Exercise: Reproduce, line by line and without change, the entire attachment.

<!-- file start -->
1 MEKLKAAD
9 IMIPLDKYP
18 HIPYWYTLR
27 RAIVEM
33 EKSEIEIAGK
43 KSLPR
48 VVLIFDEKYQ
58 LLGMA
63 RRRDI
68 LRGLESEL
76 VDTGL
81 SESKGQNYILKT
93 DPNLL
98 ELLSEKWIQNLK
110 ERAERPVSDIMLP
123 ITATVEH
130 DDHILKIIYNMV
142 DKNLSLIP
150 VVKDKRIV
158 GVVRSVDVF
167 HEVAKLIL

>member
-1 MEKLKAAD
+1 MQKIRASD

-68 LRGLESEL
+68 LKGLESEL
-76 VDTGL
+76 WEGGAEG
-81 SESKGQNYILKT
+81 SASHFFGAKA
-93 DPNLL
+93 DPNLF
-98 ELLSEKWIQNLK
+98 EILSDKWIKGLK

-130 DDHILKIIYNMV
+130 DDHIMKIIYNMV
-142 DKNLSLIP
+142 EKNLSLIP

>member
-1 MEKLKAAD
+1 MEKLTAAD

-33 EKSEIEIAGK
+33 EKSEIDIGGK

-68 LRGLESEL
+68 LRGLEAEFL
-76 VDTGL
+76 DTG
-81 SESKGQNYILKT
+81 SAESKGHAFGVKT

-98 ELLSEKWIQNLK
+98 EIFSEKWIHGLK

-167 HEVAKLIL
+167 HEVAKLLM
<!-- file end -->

1 MEKLKAAD
9 IMIPLDKYP
18 HIPYWYTLR
27 RAIVEM
33 EKSEIEIAGK
43 KSLPR
48 VVLIFDEKYQ
58 LLGMA
63 RRRDI
68 LRGLESEL
76 VDTGL
81 SESKGQNYILKT
93 DPNLL
98 ELLSEKWIQNLK
110 ERAERPVSDIMLP
123 ITATVEH
130 DDHILKIIYNMV
142 DKNLSLIP
150 VVKDKRIV
158 GVVRSVDVF
167 HEVAKLIL

>member
-1 MEKLKAAD
+1 MQKIRASD

-68 LRGLESEL
+68 LKGLESEL
-76 VDTGL
+76 WEGGAEG
-81 SESKGQNYILKT
+81 SASHFFGAKA
-93 DPNLL
+93 DPNLF
-98 ELLSEKWIQNLK
+98 EILSDKWIKGLK

-130 DDHILKIIYNMV
+130 DDHIMKIIYNMV
-142 DKNLSLIP
+142 EKNLSLIP

>member
-1 MEKLKAAD
+1 MEKLTAAD

-33 EKSEIEIAGK
+33 EKSEIDIGGK

-68 LRGLESEL
+68 LRGLEAEFL
-76 VDTGL
+76 DTG
-81 SESKGQNYILKT
+81 SAESKGHAFGVKT

-98 ELLSEKWIQNLK
+98 EIFSEKWIHGLK

-167 HEVAKLIL
+167 HEVAKLLM